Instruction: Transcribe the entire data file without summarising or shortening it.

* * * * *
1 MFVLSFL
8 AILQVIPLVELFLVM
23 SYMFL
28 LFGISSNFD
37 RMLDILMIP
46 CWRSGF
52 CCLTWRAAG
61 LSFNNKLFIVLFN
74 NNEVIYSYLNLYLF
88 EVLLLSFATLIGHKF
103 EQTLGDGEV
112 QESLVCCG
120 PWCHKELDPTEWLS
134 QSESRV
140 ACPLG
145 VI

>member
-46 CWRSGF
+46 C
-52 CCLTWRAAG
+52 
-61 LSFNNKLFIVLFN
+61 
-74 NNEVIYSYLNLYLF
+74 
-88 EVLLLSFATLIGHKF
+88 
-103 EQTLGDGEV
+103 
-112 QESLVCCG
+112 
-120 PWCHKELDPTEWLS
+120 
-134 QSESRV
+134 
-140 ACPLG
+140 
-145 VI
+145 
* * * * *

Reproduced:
1 MFVLSFL
8 AILQVIPLVELFLVM
23 SYMFL
28 LFGISSNFD
37 RMLDILMIP
46 CWRSGF
52 CCLTWRAAG
61 LSFNNKLFIVLFN
74 NNEVIYSYLNLYLF
88 EVLLLSFATLIGHKF
103 EQTLGDGEV
112 QESLVCCG
120 PWCHKELDPTEWLS
134 QSESRV
140 ACPLG
145 VI

>member
-46 CWRSGF
+46 C
-52 CCLTWRAAG
+52 
-61 LSFNNKLFIVLFN
+61 
-74 NNEVIYSYLNLYLF
+74 
-88 EVLLLSFATLIGHKF
+88 
-103 EQTLGDGEV
+103 
-112 QESLVCCG
+112 
-120 PWCHKELDPTEWLS
+120 
-134 QSESRV
+134 
-140 ACPLG
+140 
-145 VI
+145 